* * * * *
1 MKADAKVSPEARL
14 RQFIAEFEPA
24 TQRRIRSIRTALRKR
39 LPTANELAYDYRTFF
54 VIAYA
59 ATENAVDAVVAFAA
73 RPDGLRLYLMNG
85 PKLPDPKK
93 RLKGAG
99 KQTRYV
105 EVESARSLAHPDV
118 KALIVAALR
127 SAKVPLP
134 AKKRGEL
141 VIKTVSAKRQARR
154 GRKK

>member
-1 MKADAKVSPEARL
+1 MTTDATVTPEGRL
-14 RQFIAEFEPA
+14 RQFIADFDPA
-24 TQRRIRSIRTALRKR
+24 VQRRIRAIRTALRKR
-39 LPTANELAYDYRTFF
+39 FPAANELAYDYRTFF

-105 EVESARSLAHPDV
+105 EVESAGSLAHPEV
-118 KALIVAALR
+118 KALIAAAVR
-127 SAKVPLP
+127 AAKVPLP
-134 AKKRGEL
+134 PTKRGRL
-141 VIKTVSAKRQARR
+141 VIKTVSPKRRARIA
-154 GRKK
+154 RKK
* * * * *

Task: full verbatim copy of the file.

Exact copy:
1 MKADAKVSPEARL
14 RQFIAEFEPA
24 TQRRIRSIRTALRKR
39 LPTANELAYDYRTFF
54 VIAYA
59 ATENAVDAVVAFAA
73 RPDGLRLYLMNG
85 PKLPDPKK
93 RLKGAG
99 KQTRYV
105 EVESARSLAHPDV
118 KALIVAALR
127 SAKVPLP
134 AKKRGEL
141 VIKTVSAKRQARR
154 GRKK

>member
-1 MKADAKVSPEARL
+1 MTTDATVTPEGRL
-14 RQFIAEFEPA
+14 RQFIADFDPA
-24 TQRRIRSIRTALRKR
+24 VQRRIRAIRTALRKR
-39 LPTANELAYDYRTFF
+39 FPAANELAYDYRTFF

-105 EVESARSLAHPDV
+105 EVESAGSLAHPEV
-118 KALIVAALR
+118 KALIAAAVR
-127 SAKVPLP
+127 AAKVPLP
-134 AKKRGEL
+134 PTKRGRL
-141 VIKTVSAKRQARR
+141 VIKTVSPKRRARIA
-154 GRKK
+154 RKK